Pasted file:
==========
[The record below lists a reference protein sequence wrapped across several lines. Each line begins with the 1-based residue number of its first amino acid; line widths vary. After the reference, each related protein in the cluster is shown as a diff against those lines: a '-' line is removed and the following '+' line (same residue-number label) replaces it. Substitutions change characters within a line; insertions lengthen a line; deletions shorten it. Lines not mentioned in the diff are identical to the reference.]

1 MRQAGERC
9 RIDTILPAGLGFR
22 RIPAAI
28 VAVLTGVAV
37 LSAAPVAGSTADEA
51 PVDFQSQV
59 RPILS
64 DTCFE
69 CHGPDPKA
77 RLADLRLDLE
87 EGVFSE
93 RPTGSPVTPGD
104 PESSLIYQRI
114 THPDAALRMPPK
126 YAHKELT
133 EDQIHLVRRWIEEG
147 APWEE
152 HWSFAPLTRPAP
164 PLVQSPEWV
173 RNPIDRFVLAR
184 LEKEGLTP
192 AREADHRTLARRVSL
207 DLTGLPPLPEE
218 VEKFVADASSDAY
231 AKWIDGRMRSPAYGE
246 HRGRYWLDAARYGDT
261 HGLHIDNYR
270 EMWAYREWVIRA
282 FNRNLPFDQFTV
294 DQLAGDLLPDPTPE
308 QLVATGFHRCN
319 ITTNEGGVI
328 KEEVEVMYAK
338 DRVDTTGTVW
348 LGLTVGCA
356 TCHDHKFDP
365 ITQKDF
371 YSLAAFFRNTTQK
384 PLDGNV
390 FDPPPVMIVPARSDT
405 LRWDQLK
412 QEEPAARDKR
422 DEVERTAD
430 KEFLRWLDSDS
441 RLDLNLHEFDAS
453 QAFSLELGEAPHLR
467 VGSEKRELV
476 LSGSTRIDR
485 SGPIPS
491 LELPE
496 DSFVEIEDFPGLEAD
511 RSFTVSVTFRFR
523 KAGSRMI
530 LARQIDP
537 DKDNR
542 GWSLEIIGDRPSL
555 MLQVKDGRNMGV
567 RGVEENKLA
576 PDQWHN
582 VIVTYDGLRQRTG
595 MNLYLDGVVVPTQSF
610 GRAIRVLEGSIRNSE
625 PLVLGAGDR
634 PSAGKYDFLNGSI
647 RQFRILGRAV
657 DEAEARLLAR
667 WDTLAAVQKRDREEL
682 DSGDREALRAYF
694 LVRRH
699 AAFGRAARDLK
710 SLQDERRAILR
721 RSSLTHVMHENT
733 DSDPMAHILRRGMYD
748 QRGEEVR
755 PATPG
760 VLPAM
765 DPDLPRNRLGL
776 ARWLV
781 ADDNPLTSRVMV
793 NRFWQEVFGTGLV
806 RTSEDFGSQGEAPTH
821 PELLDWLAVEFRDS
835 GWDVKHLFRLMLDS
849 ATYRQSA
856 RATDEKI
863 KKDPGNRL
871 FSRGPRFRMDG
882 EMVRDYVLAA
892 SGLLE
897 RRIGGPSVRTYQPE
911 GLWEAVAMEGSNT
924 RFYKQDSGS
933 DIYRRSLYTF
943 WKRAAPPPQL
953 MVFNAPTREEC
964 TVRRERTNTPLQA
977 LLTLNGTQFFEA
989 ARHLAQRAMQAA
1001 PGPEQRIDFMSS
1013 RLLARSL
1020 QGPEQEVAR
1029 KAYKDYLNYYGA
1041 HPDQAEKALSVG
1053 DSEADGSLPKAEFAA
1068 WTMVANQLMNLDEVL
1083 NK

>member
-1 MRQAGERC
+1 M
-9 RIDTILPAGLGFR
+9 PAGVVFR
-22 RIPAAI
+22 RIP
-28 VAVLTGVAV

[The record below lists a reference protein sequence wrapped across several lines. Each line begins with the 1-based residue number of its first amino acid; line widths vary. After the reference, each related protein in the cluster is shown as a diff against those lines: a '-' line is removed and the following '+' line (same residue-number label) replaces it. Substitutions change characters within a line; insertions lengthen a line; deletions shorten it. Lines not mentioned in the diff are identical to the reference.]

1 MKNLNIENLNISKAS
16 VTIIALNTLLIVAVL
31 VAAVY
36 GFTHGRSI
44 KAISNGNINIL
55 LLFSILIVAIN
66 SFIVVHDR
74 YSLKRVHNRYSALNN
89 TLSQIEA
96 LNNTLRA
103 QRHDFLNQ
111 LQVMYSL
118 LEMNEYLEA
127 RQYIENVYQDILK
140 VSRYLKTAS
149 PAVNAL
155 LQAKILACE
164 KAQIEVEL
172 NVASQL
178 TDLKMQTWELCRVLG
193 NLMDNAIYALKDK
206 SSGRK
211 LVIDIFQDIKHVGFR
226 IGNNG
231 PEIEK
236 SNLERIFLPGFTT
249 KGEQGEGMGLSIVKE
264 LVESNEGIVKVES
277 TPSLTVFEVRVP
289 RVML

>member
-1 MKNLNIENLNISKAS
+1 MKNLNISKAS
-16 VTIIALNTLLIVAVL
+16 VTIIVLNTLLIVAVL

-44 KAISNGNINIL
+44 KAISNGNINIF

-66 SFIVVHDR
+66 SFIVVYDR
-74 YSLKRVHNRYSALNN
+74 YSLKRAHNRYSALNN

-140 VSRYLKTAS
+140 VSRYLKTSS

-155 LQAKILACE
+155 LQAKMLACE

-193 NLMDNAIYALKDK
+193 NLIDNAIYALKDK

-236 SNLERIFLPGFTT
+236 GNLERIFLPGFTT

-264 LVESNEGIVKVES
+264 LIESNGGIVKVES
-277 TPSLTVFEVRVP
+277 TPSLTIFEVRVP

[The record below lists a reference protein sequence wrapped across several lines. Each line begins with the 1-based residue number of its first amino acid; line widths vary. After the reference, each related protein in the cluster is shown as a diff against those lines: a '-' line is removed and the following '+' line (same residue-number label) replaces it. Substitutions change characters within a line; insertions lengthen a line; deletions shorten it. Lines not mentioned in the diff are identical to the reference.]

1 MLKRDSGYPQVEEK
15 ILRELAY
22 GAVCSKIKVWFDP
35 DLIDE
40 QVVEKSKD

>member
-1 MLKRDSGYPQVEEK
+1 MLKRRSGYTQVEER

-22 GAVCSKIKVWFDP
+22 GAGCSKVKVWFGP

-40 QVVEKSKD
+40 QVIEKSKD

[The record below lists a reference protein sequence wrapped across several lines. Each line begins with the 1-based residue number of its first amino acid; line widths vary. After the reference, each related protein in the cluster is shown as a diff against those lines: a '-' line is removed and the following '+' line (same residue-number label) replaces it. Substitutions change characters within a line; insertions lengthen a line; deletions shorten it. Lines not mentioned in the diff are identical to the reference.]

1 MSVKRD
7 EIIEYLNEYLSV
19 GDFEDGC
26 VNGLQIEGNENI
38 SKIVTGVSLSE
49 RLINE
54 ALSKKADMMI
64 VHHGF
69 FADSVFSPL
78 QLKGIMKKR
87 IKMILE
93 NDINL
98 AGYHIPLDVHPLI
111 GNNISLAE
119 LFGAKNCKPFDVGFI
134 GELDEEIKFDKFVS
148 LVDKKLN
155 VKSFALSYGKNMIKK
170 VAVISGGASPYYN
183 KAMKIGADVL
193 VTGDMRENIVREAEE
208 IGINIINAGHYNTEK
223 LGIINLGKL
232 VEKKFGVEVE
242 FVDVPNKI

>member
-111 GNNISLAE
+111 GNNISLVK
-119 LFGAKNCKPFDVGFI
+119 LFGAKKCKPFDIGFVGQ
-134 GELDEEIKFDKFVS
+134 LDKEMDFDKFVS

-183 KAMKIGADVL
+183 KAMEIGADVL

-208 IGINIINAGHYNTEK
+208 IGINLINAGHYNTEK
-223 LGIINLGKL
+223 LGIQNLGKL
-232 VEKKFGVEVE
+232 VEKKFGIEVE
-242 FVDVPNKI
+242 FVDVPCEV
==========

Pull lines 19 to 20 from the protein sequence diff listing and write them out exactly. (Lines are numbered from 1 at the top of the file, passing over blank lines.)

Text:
152 HWSFAPLTRPAP
164 PLVQSPEWV